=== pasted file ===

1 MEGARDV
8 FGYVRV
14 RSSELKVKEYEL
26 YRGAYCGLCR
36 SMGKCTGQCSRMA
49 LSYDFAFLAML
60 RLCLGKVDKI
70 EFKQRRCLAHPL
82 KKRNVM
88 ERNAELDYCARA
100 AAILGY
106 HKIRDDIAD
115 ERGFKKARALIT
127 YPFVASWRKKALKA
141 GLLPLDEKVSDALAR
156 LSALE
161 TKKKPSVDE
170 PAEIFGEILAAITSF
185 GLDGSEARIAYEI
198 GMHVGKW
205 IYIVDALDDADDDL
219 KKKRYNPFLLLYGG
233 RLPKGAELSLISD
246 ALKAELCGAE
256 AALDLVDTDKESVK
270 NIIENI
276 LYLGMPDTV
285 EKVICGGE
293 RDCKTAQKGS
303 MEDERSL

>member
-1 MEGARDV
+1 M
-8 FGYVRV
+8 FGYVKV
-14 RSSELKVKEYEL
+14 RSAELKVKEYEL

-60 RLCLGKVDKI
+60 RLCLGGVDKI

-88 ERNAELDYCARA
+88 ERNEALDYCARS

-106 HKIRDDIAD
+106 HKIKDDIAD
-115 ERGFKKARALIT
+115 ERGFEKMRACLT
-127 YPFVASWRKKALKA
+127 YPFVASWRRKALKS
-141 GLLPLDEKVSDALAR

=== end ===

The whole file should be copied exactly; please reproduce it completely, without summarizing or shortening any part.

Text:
1 MEGARDV
8 FGYVRV
14 RSSELKVKEYEL
26 YRGAYCGLCR
36 SMGKCTGQCSRMA
49 LSYDFAFLAML
60 RLCLGKVDKI
70 EFKQRRCLAHPL
82 KKRNVM
88 ERNAELDYCARA
100 AAILGY
106 HKIRDDIAD
115 ERGFKKARALIT
127 YPFVASWRKKALKA
141 GLLPLDEKVSDALAR
156 LSALE
161 TKKKPSVDE
170 PAEIFGEILAAITSF
185 GLDGSEARIAYEI
198 GMHVGKW
205 IYIVDALDDADDDL
219 KKKRYNPFLLLYGG
233 RLPKGAELSLISD
246 ALKAELCGAE
256 AALDLVDTDKESVK
270 NIIENI
276 LYLGMPDTV
285 EKVICGGE
293 RDCKTAQKGS
303 MEDERSL

>member
-1 MEGARDV
+1 M
-8 FGYVRV
+8 FGYVKV
-14 RSSELKVKEYEL
+14 RSAELKVKEYEL

-60 RLCLGKVDKI
+60 RLCLGGVDKI

-88 ERNAELDYCARA
+88 ERNEALDYCARS

-106 HKIRDDIAD
+106 HKIKDDIAD
-115 ERGFKKARALIT
+115 ERGFEKMRACLT
-127 YPFVASWRKKALKA
+127 YPFVASWRRKALKS
-141 GLLPLDEKVSDALAR